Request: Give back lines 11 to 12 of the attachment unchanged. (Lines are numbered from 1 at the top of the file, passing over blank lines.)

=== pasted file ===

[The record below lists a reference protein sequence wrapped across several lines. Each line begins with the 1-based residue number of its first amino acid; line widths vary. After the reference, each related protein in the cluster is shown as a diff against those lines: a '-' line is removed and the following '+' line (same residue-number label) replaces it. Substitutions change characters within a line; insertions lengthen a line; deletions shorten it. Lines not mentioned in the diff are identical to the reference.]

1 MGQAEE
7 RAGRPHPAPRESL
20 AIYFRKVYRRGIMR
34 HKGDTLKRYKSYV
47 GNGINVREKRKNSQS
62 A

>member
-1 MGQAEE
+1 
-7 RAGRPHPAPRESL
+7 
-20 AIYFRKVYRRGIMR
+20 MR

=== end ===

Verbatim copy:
-7 RAGRPHPAPRESL
+7 